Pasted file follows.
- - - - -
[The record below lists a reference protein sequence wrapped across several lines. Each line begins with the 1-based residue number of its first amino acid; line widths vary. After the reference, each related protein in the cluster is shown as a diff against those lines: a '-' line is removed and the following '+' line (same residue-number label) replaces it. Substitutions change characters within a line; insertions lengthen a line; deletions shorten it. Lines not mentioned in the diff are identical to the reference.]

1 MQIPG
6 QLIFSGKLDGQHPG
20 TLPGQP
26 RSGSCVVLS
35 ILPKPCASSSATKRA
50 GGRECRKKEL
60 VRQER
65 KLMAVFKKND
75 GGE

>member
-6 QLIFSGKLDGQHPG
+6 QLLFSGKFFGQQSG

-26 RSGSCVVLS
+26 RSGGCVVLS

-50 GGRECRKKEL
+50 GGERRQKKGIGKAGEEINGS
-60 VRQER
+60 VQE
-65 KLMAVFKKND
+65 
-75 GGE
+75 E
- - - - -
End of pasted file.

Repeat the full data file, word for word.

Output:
[The record below lists a reference protein sequence wrapped across several lines. Each line begins with the 1-based residue number of its first amino acid; line widths vary. After the reference, each related protein in the cluster is shown as a diff against those lines: a '-' line is removed and the following '+' line (same residue-number label) replaces it. Substitutions change characters within a line; insertions lengthen a line; deletions shorten it. Lines not mentioned in the diff are identical to the reference.]

1 MQIPG
6 QLIFSGKLDGQHPG
20 TLPGQP
26 RSGSCVVLS
35 ILPKPCASSSATKRA
50 GGRECRKKEL
60 VRQER
65 KLMAVFKKND
75 GGE

>member
-6 QLIFSGKLDGQHPG
+6 QLLFSGKFFGQQSG

-26 RSGSCVVLS
+26 RSGGCVVLS

-50 GGRECRKKEL
+50 GGERRQKKGIGKAGEEINGS
-60 VRQER
+60 VQE
-65 KLMAVFKKND
+65 
-75 GGE
+75 E